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From the Desk of the Executive Director

Ken Phillips is co-founder and Executive Director of Independent Contractors of Australia. He is a published authority on independent contractor issues and directs research on related commercial and trade practices issues. Through his numerous articles in newspapers and think-tank and academic journals, Ken is known for approaching issues from outside normal perspectives and is frequently sought out for media comment.

Kirk's legal revolution

Thursday, February 04, 2010

The full ramifications of yesterday's news on the 'Kirk' High Court decision --- which, as Robert Gottliebsen reported yesterday, effectively knocks over New South Wales' OHS laws --- should not be underestimated.

The High Court decision has the potential to have an impact well beyond NSW and OHS to a wide body of law nationally. The interest is in the way the High Court approached their decision to quash Mr Kirk's criminal OHS conviction and order the NSW WorkCover authority to pay Mr Kirk's costs.

Mr Kirk was being denied natural justice in part because NSW industrial relations laws prevent appeals against decisions of the NSW Industrial Relations Court.

The High Court seems to have stepped back from the specifics of Mr Kirk's case and considered a higher order principle of justice. That is, that the common law right to appeal decisions of any court through to the High Court is embedded in the Australian constitution. Further, no government or lower court or tribunal has the constitutional ability to create circumstances that prevent appeals against their decisions.

The High Court appears to have said that it will be the protector of these constitutionally guaranteed common law rights and override tribunals or governments that offend this right to appeal.

The High Court decision is complex in its wording and pathways of legal logic. There'll be lots of lawyer-hours spent clarifying precisely what the High Court has stated. But if the above, simplified understanding has truth, the implications are potentially jaw dropping.

Take industrial relations. Industrial tribunals are quasi courts. They operate on a manufactured body of rules that don't neatly fit within a normal person's understanding of the 'rule of law'.

For example, the right of individuals to personally control the terms of their own (work) contracts is denied to them and transferred to an industrial tribunal. Most of the decisions about an individual's employment contract are made by people who are not party to the contract. The individual is made powerless. Decisions are made within an opaque deal-making environment which industrial relations tribunals sanctify.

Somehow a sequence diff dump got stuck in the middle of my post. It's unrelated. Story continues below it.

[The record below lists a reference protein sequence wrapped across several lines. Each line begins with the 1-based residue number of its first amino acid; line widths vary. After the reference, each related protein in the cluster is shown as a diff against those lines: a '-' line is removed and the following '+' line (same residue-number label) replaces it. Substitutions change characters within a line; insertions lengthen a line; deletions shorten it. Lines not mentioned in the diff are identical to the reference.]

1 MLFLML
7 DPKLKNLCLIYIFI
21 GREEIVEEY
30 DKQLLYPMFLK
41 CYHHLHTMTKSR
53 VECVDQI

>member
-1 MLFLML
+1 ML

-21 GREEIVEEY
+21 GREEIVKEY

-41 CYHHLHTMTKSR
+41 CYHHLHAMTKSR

It's a strange process, which is why most workers, managers and just about everyone else find industrial relations mystifying. To understand it you need to have intimate knowledge of the inner politics and personalities of the deal-making. The idea of proper law doesn't fit.

In NSW they took this to an extreme, preventing appeals against the deal-making of the industrial quasi court. They then gave the industrial tribunal the exclusive ability to make decisions over criminal matters under OHS, including the capacity to impose jail sentences. It was this regime of industrial tribunal rules to which Mr Kirk was subjected.

The High Court has said no to this. Mr Kirk is entitled to the normal process of law. When the High Court applied proper law to Mr Kirk they found he was not guilty, that the WorkCover prosecutors had breached the Evidence Act and that the Industrial Court of NSW had possibly misused or misunderstood its authority.

No other industrial relations jurisdiction in Australia prevents appeals, so the Kirk decision may be limited to NSW. But what other areas of industrial relations rules offend normal law? Could these potentially be constitutionally invalid under the Kirk principles?

There are also other areas of regulatory administrative practice where tribunals may be misinterpreting the limits of their powers. Environmental courts sometimes have features that reflect the NSW industrial relations system. Is the theft of farmers' property rights through the denial of land clearing by environmental laws and tribunals now potentially appealable? Could Cape York indigenous communities challenge the Queensland government's Wild River legislation on the basis of the theft of their property rights?

At the moment this is speculation. The High Court decision is only one day old. The extent to which it could apply beyond NSW OHS laws will be the subject of much legal study.

One thing is clear. Mr Kirk is a brave man to whom Australians owe thanks. The High Court stated that Mr Kirk had suffered much under the oppression of the NSW industrial relations system. When parliaments create laws and institutions that subvert the rules of legal justice, the pain is felt by isolated individuals. Many individuals in NSW have suffered.

Mr Kirk stood up to and defied the institutional might of the NSW industrial relations machine created and made possible through a contortion of law. We can thank Mr Kirk and the High Court for the return of the rule of law.

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